[clug] ATX r pi

Logan McLintock u4955237 at anu.edu.au
Mon Nov 18 03:16:06 MST 2013

Wow, thank you so much for all the help guys! 

1st - Yes (after researching) the power supply will want to run something of substance, some people run a car bulb just to keep it happy lol (that seems like extra heat to me)
2nd - Yes I think that a usb hub is a much more sensible choice (as opposed to an ATX power supply) - thank you for the suggestion
3rd - I wouldn't have checked the proper electricity requirements! - thanks - i will look for that hub at Bunnings =)

I just have two questions:
* can I run multiple R pi's off the same hub (I have 4 of the model B's)?
* And, if it is plugged into a hub, do you not need the micro usb power as well?


On 18/11/2013, at 8:34 AM, Rodney <rodneyp at pcug.org.au>

> I like (and use) that general approach.
> I have a pi B running as a firewall/router and power it via an old 2.5 A 
> powered USB 1.1 hub.  12 Mb/s is adequate for my modem & WAP via USB/Ethernet 
> adapters.  I do have a modern USB 2.0 powered hub having a 2 A plugpack, but 
> reserve that for my low wattage desktop, which has only 4 USB ports.
> Hardware specs for the pi are hard to come by.  Archlinux suggest that the 
> model B can draw 1200 mA at full tach & pi are known to crash/lock on 
> inadequate power.  Archlinux also suggest that early Pi could deliver only 140 
> mA in aggregate to the USB ports.  lsusb is an essential command for pi users.
> BTW, the pi (and I gather many ARM based devices) effectively use the USB bus 
> as their I/O bus.  The pi uses a SMSC LAN9512 chip that is designed 
> specifically for that style of use.  It is primarily a USB controller but also 
> provides 10/100 Ethernet from it as well as driving LED etc.  Gigabit 
> Ethernet/USB adapters are an oxymoron at the best of times and particularly so 
> with a pi.
> BTW2, pi have recently changed to Hynix memory chips and that requires a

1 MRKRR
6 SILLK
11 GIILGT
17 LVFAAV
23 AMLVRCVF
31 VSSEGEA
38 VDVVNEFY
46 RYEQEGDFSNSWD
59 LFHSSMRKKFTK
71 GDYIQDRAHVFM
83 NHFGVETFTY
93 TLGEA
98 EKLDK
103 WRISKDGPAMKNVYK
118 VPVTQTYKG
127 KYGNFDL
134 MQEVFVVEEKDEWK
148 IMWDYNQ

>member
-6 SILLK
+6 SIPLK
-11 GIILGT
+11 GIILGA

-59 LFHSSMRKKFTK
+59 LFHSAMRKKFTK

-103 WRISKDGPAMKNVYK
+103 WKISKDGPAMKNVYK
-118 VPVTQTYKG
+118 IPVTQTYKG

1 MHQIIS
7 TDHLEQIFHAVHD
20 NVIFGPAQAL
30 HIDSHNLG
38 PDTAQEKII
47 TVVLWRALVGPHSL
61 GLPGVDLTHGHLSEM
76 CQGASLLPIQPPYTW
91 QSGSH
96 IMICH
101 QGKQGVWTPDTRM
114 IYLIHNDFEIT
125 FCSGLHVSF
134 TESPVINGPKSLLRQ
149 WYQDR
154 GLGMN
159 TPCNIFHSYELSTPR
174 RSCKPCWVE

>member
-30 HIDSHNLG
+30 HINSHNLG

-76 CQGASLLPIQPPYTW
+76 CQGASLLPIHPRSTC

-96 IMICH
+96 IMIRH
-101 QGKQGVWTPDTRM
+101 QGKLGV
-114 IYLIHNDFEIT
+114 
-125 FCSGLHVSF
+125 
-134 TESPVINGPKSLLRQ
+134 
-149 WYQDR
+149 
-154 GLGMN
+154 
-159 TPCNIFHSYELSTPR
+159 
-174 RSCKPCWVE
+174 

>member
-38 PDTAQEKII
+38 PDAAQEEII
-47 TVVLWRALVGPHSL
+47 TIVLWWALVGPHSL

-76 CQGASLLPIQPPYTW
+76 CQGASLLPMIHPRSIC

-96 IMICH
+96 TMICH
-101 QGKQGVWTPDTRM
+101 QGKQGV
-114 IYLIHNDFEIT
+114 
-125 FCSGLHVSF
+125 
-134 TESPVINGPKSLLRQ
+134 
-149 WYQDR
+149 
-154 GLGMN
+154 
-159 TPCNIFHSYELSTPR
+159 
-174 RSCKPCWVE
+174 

> different compilation, which some distros are not doing.
> http://planet.ipfire.org/search?q=arm
> Rod 
> On Sun, 17 Nov 2013 12:00:06 linux-request at lists.samba.org wrote:
>> Message: 1
>> Date: Sun, 17 Nov 2013 06:23:02 +1100
>> From: Brians <brians at en.com.au>
>> To: linux at lists.samba.org
>> Subject: Re: [clug] ATX r pi
>> Message-ID: <5287C616.8030907 at en.com.au>
>> Content-Type: text/plain; charset=ISO-8859-1
>> The rpi has only two USB ports which are often used by a keyboard and
>> mouse and then you need a few more ports ie memory stick, external 2
>> 1/2"  harddisk etc
>> A powered USB hub is often used to provide more USB ports and also if
>> the hub has a 2 amp or more external power supply provide the 5VDC to
>> power the rpi itself.
>> A model B rpi only uses around 800mA or around 4 watts.
>> Bunnings have a 2000 mA 5VDC seven usb port powered hub for around $30
>> which works well with a rpi.
>> Jaycar and many other places sell powered usb hubs, just make sure that
>> it has a minimum 2 amp supply.
>> Alternatively use a spare USB phone charger or a cigarette lighter usb
>> car charger.
>> On 17/11/13 05:42, John Mills wrote:
>>> On Sat, Nov 16, 2013 at 12:46:47PM +0000, Logan McLintock wrote:
>>>> Date: Sat, 16 Nov 2013 12:46:47 +0000
>>>> From: Logan McLintock <u4955237 at anu.edu.au>
>>>> Subject: [clug] ATX r pi
>>>> To: "linux at lists.samba.org" <linux at lists.samba.org>
>>>> Hello my friends,
>>>> I and working on a holiday project (my exams went well) and I want run a
>>>> raspberry pi off an ATX power supply?>
>>> You might want to be aware, especially for testing and for a low-current 
>>> application, that some PC power supplies will only run with a certain 
>>> minimum load.
>>> http://www.tomshardware.com/reviews/power-supply-specifications-atx-refere
>>> nce,3061-13.html>
>>> (Hmm, this text is very similar to my Mueller 5th edition...)
>>> John Mills
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